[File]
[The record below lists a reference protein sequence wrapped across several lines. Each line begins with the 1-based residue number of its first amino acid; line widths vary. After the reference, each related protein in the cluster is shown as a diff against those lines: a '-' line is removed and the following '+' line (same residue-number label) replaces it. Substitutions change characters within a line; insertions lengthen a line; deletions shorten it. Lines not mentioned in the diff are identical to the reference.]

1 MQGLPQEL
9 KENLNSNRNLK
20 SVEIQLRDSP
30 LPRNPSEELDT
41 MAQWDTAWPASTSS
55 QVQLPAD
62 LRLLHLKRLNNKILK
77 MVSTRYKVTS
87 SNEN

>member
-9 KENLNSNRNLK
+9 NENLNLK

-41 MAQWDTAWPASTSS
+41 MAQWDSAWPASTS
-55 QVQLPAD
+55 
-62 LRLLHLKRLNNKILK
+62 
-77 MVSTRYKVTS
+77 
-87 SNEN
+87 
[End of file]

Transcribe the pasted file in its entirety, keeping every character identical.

[The record below lists a reference protein sequence wrapped across several lines. Each line begins with the 1-based residue number of its first amino acid; line widths vary. After the reference, each related protein in the cluster is shown as a diff against those lines: a '-' line is removed and the following '+' line (same residue-number label) replaces it. Substitutions change characters within a line; insertions lengthen a line; deletions shorten it. Lines not mentioned in the diff are identical to the reference.]

1 MQGLPQEL
9 KENLNSNRNLK
20 SVEIQLRDSP
30 LPRNPSEELDT
41 MAQWDTAWPASTSS
55 QVQLPAD
62 LRLLHLKRLNNKILK
77 MVSTRYKVTS
87 SNEN

>member
-9 KENLNSNRNLK
+9 NENLNLK

-41 MAQWDTAWPASTSS
+41 MAQWDSAWPASTS
-55 QVQLPAD
+55 
-62 LRLLHLKRLNNKILK
+62 
-77 MVSTRYKVTS
+77 
-87 SNEN
+87 